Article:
WOU Alum Jay Bates Graduates From FBI National Academy

World map with country flags in place of each country

After earning his bachelor’s in Business Administration, Western Oregon alum Jay Bates ’93 took a job with a finance company, where he quickly learned he didn’t enjoy the corporate world.

Person smiling with FBI logo
Portland Police Bureau Acting Captain Jay Bates is a graduate of the FBI Academy and Western Oregon University.

As a former WOU baseball player and high school athlete, Bates found himself missing the team atmosphere. He also remembered the advice of a WOU professor who told his students not to do a job for the money. Instead, Bates said, the professor advised students that they would be forever wealthy if they did a job for the love of the work.

“I wanted to belong to something bigger, have an impact on people’s lives and do something that involved more than just me and my goals,” Bates said.

Captivated by the stories told by his friends who had careers in fire and police services, Bates went with them on a couple of ride-a-longs, and the rest is history.

Bates is now the acting captain of the Portland Police Bureau, where he has served in various roles for 24 years.

“I have had the opportunity to impact so many people’s lives, and I can’t think of another profession I would have enjoyed more,” he said. “I believe that law enforcement professionals can help repair broken situations.”

Bates is a recent graduate of the FBI National Academy, one of the toughest challenges available to local law enforcement officers. There is a highly competitive process local law enforcement officers must go through to be selected for this honor, with only a few officers from Oregon chosen to attend each year.

“The FBI National Academy was an incredible experience. The coursework focused on leadership and making positive changes in our respective organizations,” he said. “The instructors at the FBI Academy are top-notch. The instructors allowed the students professional experience to lead many of our collaborative discussions.”

Bates said there were 250 law enforcement professionals representing 36 countries. His roommate was from Rome.

“The comprehensive network of law enforcement professionals I was able to build will forever make my job easier,” Bates said. “As COVID-19 has hit the world, FBI National Academy #278 is collaborating to share policies and operating procedures that all the agencies are using. I have a network of friends across the entire world. I will forever be grateful for the experience.”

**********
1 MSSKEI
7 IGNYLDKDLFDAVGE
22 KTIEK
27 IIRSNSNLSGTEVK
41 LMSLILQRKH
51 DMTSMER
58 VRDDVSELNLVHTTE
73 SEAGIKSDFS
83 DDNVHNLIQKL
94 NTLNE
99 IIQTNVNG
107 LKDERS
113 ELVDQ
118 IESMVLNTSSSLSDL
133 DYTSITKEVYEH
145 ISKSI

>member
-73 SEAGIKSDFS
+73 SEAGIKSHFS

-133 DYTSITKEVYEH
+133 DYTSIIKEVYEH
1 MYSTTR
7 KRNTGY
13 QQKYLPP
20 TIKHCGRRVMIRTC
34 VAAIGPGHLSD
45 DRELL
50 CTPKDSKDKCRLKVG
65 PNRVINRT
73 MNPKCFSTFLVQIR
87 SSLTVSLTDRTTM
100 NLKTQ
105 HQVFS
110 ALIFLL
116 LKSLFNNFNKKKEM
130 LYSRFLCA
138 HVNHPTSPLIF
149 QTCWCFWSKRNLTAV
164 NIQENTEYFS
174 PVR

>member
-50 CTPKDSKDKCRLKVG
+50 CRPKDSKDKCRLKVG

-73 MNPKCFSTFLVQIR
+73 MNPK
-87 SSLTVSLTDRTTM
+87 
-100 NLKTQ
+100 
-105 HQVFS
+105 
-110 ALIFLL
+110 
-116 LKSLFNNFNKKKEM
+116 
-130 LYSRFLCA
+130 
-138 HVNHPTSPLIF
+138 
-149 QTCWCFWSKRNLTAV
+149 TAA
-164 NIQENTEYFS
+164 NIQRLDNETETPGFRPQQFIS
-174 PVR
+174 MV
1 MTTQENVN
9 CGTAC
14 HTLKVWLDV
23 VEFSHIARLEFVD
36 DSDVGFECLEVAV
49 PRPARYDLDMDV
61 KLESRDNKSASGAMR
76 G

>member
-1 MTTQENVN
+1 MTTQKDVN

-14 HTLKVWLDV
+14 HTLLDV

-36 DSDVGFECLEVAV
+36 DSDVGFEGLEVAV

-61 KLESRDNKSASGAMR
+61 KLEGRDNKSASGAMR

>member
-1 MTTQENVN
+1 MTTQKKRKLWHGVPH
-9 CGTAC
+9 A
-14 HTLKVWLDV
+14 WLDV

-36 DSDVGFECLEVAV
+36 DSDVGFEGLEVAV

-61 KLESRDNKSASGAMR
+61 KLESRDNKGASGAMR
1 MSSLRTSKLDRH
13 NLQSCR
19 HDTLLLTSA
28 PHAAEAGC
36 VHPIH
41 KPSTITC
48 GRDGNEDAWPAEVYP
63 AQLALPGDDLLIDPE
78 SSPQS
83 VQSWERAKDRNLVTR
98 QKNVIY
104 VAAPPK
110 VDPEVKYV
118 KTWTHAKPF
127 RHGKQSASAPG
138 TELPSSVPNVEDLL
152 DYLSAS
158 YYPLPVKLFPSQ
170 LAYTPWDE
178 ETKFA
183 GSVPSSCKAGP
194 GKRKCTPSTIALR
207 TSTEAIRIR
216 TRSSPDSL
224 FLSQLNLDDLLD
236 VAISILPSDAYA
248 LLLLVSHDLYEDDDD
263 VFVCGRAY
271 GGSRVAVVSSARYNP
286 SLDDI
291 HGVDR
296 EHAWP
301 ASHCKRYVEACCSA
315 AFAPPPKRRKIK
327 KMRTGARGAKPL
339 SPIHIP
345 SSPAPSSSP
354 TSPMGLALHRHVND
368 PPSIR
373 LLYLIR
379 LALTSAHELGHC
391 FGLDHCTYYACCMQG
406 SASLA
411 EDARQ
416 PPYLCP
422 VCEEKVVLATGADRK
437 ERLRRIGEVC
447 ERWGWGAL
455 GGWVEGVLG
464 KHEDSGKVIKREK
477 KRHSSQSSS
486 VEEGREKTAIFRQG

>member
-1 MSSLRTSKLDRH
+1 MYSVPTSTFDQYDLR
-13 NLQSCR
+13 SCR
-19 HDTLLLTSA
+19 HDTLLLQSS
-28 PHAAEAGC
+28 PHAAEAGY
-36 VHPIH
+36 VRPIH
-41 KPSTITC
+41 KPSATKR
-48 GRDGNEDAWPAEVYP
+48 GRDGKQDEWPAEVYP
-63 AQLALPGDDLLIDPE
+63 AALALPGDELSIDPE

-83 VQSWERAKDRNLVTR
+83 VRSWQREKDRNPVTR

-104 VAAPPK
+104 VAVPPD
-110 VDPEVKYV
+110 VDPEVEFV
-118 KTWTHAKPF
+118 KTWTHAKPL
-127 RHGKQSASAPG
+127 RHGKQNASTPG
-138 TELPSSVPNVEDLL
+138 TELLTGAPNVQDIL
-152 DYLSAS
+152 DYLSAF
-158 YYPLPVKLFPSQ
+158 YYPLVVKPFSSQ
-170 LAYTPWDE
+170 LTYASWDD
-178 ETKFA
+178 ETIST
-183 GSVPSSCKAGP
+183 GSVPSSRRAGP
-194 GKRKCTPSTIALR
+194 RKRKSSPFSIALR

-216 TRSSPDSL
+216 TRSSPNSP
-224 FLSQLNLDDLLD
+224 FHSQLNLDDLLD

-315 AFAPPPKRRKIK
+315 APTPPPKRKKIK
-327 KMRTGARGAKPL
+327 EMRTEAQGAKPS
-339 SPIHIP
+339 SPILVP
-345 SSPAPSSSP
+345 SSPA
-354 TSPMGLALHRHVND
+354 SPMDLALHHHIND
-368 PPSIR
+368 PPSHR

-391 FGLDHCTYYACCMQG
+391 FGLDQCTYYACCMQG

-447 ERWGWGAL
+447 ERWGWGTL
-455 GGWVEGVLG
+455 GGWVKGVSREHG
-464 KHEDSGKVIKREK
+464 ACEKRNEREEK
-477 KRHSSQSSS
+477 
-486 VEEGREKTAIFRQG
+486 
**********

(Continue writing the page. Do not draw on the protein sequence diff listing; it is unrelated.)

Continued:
In his law enforcement career, he served in numerous roles including uniform patrol officer and coach, undercover narcotics investigator, a technical investigation sergeant, lieutenant of the Crisis Negotiation Team, lieutenant of the Criminal Intelligence Unit, Task Force Officer for the Drug Enforcement Administration and Task Force Officer for the Homeland Security Investigations.

Person hitting a baseball
Western Oregon graduate Jay Bates played on the university’s baseball team.

The acting captain of the personnel division, Bates said the Portland Police Bureau plans to hire 200 police officers in the next two years. He encourages WOU students who like to help people, want to be part of a team and have diversified workdays to consider a career in law enforcement.

“The world of law enforcement is changing, and law enforcement leaders want diversified candidates that bring different experiences to the profession,” he said. “The job is about people and communication.”

Bates enjoyed his time at WOU, with his fondest memories of playing baseball with his teammates. Every December, he thinks about the Western Oregon Holiday Tree Lighting ceremony and how beautiful it made the campus.

“The professors I had at Western Oregon really cared about their students, and they strive to make sure you were successful after college,” he said. “The best recommendation letters for my future employers were written by my college professors.”

Bates enjoys traveling and spending time with his wife, Brenda, and their two children, Jake, 23, and Payton, 20.

“Like so many people from the Pacific Northwest, I love spending time outside. I’m a big sports guy and love playing and watching all types of sports,” he said.

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